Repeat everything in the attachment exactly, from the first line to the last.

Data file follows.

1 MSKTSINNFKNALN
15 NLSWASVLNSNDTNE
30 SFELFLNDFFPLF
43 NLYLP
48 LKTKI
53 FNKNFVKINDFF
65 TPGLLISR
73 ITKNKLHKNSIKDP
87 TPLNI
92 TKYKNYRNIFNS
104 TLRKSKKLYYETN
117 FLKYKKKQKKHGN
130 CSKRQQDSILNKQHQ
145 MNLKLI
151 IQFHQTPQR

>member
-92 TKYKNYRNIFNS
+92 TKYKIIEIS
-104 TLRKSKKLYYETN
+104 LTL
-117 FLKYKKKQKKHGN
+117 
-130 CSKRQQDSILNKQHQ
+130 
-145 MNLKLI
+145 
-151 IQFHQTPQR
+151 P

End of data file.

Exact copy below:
1 MSKTSINNFKNALN
15 NLSWASVLNSNDTNE
30 SFELFLNDFFPLF
43 NLYLP
48 LKTKI
53 FNKNFVKINDFF
65 TPGLLISR
73 ITKNKLHKNSIKDP
87 TPLNI
92 TKYKNYRNIFNS
104 TLRKSKKLYYETN
117 FLKYKKKQKKHGN
130 CSKRQQDSILNKQHQ
145 MNLKLI
151 IQFHQTPQR

>member
-92 TKYKNYRNIFNS
+92 TKYKIIEIS
-104 TLRKSKKLYYETN
+104 LTL
-117 FLKYKKKQKKHGN
+117 
-130 CSKRQQDSILNKQHQ
+130 
-145 MNLKLI
+145 
-151 IQFHQTPQR
+151 P